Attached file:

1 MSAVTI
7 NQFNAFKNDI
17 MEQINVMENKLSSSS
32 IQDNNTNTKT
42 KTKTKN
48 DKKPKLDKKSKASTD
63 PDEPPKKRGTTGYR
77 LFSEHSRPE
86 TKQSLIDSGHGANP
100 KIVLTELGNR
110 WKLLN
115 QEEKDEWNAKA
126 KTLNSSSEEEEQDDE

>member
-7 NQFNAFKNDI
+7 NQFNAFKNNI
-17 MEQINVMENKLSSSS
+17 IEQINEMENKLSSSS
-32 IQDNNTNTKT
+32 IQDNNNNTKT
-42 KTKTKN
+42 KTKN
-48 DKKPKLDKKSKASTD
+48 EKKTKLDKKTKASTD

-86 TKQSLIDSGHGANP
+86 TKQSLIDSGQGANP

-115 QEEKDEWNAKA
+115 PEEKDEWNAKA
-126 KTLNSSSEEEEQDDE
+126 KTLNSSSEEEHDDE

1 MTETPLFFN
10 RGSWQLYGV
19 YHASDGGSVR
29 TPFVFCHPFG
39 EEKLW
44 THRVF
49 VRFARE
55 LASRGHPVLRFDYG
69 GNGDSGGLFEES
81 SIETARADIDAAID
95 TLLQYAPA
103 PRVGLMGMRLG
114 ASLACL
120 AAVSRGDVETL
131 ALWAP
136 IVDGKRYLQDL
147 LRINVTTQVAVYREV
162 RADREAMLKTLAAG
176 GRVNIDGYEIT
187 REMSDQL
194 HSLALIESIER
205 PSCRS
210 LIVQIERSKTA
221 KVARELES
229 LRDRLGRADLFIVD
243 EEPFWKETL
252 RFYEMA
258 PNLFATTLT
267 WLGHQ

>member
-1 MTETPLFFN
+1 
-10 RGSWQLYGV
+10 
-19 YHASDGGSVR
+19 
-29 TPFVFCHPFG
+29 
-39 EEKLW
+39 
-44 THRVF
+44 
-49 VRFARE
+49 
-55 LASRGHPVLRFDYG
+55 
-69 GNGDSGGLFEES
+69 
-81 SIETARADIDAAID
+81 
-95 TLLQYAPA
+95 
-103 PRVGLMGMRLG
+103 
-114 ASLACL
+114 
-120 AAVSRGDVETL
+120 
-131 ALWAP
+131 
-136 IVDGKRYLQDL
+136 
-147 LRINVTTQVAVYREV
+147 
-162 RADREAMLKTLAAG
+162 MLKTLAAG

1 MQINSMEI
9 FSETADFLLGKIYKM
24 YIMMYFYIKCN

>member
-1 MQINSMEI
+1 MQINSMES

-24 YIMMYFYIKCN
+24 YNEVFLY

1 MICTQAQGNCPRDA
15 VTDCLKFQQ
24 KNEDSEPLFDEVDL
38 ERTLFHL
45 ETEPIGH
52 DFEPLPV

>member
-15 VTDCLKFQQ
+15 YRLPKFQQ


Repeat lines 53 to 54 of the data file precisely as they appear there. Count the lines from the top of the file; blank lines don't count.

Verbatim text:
210 LIVQIERSKTA
221 KVARELES